• Recently, states like Telangana, Chhattisgarh, Odisha, and UP have become significant contributors, reducing the combined share of Punjab and Haryana from 43-44% in the early 2000s to an average of 28.8% in the four years ending 2022-23.
  • However, in the current crop year, their share has risen to 32.9%, due to assured access to irrigation mitigating the impact of last year’s patchy monsoon.

Policy Implications:

National Food Security

  • Under the National Food Security Act (NFSA),5 million people are entitled to 5 kg of wheat or rice per month at highly subsidized rates.
  • Since January 2023, this grain is provided for free to all NFSA beneficiaries. The incoming government is unlikely to discontinue this scheme, with promises to even double the monthly quota for “poor” persons.
  • The NFSA, along with other welfare schemes and market operations, requires 60-65 mt of grain to be procured annually by state agencies. This requirement is typically met, with total rice and wheat procurement exceeding 103.5 mt in 2020-21.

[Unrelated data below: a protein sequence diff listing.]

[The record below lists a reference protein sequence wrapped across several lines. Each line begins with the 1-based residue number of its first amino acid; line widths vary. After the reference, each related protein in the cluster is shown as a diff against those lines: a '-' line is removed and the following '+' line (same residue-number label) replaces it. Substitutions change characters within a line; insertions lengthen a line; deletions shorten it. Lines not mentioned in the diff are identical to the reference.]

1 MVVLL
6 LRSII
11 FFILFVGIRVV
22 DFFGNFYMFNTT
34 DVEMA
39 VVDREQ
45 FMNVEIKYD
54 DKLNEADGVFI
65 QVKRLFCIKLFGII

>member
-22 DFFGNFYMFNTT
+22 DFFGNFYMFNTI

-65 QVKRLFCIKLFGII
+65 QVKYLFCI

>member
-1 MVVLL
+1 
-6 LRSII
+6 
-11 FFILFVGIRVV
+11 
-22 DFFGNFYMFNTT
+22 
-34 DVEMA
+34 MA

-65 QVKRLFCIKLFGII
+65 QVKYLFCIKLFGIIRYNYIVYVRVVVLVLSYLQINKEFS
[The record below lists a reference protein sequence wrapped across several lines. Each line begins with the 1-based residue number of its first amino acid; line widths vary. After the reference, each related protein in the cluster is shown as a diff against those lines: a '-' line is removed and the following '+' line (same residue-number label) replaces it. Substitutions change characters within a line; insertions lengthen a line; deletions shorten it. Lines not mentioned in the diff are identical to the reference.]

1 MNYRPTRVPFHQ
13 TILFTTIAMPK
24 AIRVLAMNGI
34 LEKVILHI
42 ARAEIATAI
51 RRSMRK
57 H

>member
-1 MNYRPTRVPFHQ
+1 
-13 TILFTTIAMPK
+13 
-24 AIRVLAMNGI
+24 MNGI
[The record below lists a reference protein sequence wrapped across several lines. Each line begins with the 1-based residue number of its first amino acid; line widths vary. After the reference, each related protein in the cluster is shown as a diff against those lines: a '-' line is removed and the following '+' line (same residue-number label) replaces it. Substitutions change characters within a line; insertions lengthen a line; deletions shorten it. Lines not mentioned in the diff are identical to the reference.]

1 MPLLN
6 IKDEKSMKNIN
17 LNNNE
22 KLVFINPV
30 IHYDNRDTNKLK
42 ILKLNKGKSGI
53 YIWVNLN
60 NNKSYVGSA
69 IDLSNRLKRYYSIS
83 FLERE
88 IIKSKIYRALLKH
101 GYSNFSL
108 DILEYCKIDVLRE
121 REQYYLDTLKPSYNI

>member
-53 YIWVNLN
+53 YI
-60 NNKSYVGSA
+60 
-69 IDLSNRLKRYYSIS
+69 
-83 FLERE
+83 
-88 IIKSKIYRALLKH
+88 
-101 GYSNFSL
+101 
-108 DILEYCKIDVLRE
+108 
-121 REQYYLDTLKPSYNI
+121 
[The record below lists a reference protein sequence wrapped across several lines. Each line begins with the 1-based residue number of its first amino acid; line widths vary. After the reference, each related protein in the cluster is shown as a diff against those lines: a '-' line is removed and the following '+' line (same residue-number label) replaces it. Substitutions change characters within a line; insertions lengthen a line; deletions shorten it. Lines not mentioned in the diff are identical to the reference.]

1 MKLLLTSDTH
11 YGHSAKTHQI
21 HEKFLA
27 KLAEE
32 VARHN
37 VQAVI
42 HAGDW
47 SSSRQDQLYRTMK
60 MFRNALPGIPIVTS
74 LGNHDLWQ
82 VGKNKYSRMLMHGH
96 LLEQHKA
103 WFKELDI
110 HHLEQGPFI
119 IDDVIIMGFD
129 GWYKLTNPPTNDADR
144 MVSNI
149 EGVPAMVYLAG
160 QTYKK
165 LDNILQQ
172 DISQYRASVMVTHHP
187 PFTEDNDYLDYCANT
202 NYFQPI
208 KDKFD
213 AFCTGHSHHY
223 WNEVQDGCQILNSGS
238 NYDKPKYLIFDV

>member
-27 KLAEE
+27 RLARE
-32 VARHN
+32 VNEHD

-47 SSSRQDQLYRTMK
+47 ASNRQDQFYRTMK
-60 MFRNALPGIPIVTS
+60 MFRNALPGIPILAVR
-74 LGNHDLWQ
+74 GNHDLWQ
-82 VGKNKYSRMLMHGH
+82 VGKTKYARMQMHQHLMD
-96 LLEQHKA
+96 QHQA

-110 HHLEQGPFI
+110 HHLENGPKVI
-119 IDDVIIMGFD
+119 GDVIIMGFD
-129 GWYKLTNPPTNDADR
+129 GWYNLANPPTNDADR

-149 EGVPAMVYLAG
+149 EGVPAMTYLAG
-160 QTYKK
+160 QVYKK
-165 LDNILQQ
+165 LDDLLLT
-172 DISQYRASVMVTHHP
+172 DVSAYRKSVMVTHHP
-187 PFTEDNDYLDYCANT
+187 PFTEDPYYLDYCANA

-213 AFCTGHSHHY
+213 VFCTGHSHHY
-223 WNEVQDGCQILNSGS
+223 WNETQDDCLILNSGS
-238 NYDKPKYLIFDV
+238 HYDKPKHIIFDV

Strategic Importance

  • Punjab and Haryana’s high average per-hectare yields—4.8 tonnes for wheat and 6.5 tonnes for paddy, compared to the national averages of 3.5 tonnes and 4.1 tonnes respectively—ensure their continued importance for national food security.
  • Even with potential shifts to other crops, their role in ensuring stable grain supplies during adverse climatic conditions remains crucial.


  • The El Niño-induced challenges to agricultural output have reinforced the indispensable role of Punjab and Haryana in India’s food security framework.
  • Their high yields, resilient agricultural practices, and substantial contributions to wheat and rice procurement ensure that they remain pivotal in stabilizing the nation’s food reserves, especially during climatic adversities.
  • The continued focus on these states is essential to maintaining the robustness of India’s food security system.
Why is there a Need for Food Security in India?
  • Population Pressure: With over 1.3 billion people, India has a large and growing population. The increasing demand for food places significant pressure on agricultural production and food resources.